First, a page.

Report on Stromboli (Italy) — March 1989
Scientific Event Alert Network Bulletin, vol. 14, no. 3 (March 1989)
Managing Editor: Lindsay McClelland.
Stromboli (Italy) Brief stronger explosions; one tourist injured
Please cite this report as:
Global Volcanism Program, 1989. Report on Stromboli (Italy). In: McClelland, L (ed.), Scientific Event Alert Network Bulletin, 14:3. Smithsonian Institution. https://doi.org/10.5479/si.GVP.SEAN198903-211040.
38.789°N, 15.213°E; summit elev. 924 m
All times are local (unless otherwise noted)
A series of explosions occurred in Stromboli's summit craters  March at . The explosions lasted a few minutes and were significantly more intense than the volcano's regular intermittent activity. Ejecta consisted of fluid bombs, blocks, and ash that were scattered within a few hundred meters of the vents. Tourists observing the volcano nearby were hit by the shower of tephra. No one was directly injured by the fallout, but a girl fell and broke her arm when panic caused a rush towards the village.
According to numerous eyewitnesses, the explosions began without premonitory activity. Seismic records from the Ginostra station (1.8 km from the crater) recorded no significant variation before or after the event. However, a slight increase in volcanic tremor amplitude and energy of seismic shocks was observed a few days before the explosions by a portable seismograph operating on the N flank (1.5 km from the vents). The rate of gas emission and frequency of explosions gradually returned to a normal level in the following days.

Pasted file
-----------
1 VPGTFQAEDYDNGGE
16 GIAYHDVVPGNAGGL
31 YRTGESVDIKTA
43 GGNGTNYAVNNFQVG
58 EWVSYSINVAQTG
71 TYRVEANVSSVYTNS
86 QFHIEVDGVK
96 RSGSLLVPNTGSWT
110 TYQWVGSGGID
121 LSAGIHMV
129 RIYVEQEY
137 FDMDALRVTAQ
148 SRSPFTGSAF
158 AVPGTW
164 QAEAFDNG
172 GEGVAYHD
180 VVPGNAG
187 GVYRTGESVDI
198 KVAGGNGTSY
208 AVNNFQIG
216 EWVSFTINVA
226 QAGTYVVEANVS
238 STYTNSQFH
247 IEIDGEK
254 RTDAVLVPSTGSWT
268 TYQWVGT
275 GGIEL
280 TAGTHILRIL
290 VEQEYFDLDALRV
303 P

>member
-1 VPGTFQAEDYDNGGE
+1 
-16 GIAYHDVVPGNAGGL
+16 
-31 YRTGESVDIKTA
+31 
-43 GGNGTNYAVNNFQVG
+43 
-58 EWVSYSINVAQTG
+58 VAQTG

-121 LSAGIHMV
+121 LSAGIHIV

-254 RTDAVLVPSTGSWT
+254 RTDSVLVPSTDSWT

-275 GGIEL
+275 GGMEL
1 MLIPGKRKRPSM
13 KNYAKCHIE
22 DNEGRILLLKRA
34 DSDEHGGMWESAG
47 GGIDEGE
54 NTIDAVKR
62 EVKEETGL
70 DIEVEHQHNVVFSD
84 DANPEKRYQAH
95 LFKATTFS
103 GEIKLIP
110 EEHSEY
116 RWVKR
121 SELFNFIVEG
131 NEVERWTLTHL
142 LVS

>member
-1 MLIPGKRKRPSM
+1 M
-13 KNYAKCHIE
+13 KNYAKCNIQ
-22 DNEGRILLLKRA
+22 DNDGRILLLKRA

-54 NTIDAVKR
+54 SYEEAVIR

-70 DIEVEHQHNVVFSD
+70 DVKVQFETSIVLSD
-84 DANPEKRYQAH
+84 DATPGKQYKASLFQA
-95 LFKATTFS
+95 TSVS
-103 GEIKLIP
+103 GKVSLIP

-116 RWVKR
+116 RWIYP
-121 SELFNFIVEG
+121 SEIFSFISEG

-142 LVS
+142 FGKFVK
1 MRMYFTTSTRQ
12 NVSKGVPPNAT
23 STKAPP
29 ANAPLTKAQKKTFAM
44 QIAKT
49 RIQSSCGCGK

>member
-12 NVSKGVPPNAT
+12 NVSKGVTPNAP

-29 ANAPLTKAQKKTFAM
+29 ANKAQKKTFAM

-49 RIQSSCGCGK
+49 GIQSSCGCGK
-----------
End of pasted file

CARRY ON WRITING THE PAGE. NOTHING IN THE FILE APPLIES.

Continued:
Further Reference. Falsaperla, S., Montalto, A., and Spampinato, S., 1989, Analysis of seismic data concerning explosive sequences on Stromboli volcano in 1989: Bolletino del Gruppo Nazionale per la Vulcanologia, 1989-1, p. 249-258.
Geologic Background. Spectacular incandescent nighttime explosions at this volcano have long attracted visitors to the "Lighthouse of the Mediterranean." Stromboli, the NE-most of the Aeolian Islands, has lent its name to the frequent mild explosive activity that has characterized its eruptions throughout much of historical time. The small island is the emergent summit of a volcano that grew in two main eruptive cycles, the last of which formed the western portion of the island. The Neostromboli eruptive period from about 13,000 to 5000 years ago was followed by formation of the modern edifice. The active summit vents are located at the head of the Sciara del Fuoco, a prominent horseshoe-shaped scarp formed about 5000 years ago as a result of the most recent of a series of slope failures that extend to below sea level. The modern volcano has been constructed within this scarp, which funnels pyroclastic ejecta and lava flows to the NW. Essentially continuous mild strombolian explosions, sometimes accompanied by lava flows, have been recorded for more than a millennium.
Information Contacts: S. Falsaperla, G. Frazzetta, and E. Privitera, IIV; M. Rosi, Univ di Pisa.